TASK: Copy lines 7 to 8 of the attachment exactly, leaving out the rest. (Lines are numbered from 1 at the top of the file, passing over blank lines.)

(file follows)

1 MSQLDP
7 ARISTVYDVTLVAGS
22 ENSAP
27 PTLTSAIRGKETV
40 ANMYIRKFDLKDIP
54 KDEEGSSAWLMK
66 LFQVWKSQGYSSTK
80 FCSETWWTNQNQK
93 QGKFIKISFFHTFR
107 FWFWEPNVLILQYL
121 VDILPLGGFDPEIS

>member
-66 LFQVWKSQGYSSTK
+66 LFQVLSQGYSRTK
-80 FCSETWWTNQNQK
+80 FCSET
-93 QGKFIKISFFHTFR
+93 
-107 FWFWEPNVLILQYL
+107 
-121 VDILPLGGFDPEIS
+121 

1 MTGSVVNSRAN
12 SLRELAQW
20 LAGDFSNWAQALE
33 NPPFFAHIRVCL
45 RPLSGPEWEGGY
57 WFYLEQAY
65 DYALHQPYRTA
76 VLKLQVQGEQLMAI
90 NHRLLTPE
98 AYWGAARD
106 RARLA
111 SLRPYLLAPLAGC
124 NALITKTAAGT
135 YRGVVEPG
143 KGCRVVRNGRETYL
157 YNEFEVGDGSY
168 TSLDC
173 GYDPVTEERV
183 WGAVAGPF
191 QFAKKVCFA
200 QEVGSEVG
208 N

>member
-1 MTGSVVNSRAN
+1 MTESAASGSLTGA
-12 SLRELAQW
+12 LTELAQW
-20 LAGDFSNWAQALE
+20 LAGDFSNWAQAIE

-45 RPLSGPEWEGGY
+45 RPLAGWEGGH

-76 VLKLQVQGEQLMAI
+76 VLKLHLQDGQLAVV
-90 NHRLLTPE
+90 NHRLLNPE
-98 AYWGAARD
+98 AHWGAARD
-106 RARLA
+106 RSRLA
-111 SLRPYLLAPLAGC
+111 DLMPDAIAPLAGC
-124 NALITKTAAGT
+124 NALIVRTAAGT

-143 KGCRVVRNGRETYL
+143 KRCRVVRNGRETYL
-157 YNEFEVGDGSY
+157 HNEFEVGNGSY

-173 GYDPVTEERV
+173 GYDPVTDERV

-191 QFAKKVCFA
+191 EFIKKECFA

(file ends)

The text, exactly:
66 LFQVWKSQGYSSTK
80 FCSETWWTNQNQK